• skipping analysis of a genomic context: while not applicable to all systems, analysis of the genomic context may influence dramatically function prediction

It’s so far all I could think of. Do you have any other suggestions? Let me know.

 
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Posted by on September 25, 2007 in Comments, Research, Research skills

 

On the scripting skills

The interview with dr Alexei Drummond inspired an interesting discussion. While I agree that some level of training in programming would be very beneficial for the biologists, I think that there’s something more important people working at the bench should learn – using the tools for biological data analysis. The scripting skills are fine, they save often enormous amount of time, however not willing to learn how to do a BLAST search (or any other basic tool in the field) and interpret results, leads to publishing papers with errors (the best case) or with completely wrong conclusions (that is more often). I’m not talking about becoming an expert – this can take years, like in programming and this should be left to people spending the whole day doing data analysis (aka bioinformaticians). I’m talking about “scripting” equivalent of programming and this level is currently taught on bioinformatics undergraduate courses at most of the universities. Such training would save the world from papers comparing multiple sequence alignments from Clustal and… BLAST (if some readers do not know – BLAST at best can produce multiple pairwise alignment; it does not align all the sequences together).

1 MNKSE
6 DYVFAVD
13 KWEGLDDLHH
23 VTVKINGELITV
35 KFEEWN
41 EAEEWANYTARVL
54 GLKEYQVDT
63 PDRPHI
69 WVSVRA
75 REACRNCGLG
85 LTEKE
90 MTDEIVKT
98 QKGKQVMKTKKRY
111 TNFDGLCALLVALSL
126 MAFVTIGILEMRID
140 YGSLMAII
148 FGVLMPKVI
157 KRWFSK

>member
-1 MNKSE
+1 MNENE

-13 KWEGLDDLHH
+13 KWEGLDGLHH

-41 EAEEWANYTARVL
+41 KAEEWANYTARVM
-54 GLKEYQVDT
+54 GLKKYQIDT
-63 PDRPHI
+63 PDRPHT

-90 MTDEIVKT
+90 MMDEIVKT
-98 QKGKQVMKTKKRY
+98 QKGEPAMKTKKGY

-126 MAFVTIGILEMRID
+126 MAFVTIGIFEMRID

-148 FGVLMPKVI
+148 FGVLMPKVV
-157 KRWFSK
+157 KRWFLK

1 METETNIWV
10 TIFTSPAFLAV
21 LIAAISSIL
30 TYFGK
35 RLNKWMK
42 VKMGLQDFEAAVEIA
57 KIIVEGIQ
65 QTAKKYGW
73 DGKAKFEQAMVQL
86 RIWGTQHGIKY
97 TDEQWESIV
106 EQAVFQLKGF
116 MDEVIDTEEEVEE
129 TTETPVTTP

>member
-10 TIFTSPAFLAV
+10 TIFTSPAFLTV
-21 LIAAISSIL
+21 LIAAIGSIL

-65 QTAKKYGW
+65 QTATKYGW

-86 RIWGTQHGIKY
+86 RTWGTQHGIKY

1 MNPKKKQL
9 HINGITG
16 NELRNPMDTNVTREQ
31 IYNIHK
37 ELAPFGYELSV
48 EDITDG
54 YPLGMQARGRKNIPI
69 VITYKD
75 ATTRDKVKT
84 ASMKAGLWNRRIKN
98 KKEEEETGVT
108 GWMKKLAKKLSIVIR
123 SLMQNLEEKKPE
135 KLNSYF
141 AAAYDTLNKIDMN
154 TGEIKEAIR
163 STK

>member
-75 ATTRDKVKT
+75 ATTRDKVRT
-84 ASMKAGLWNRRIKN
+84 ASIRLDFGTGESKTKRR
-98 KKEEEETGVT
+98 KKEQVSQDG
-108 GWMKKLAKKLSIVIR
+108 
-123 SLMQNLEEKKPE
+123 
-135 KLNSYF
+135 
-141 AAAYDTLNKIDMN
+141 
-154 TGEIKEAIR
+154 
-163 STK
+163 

These are my two cents. I hope to hear your opinion on that.

 
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Posted by on August 19, 2007 in Comments, Research skills

 

Why freelancing science?

There are many definitions of bioinformatics. They range from “handling biological data with a computer” to a very extensive and precise descriptions, including even subdivisions. In general they agree on one thing: bioinformatics is used for virtually unlimited number of tasks. Whether it’s a sequence analysis, handling microarray data, juggling chemical reaction parameters – as long as it’s around living things, it’s considered a bio(chem)informatics.

I don’t see a need to invent yet another name for it. But freelancing science keeps coming to my mind all the time. Switching the system your are working on during a coffee break or doing something in your own way instead of following “the protocol” has its “freelancing” feeling, doesn’t it? 🙂

 
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Posted by on August 7, 2007 in Comments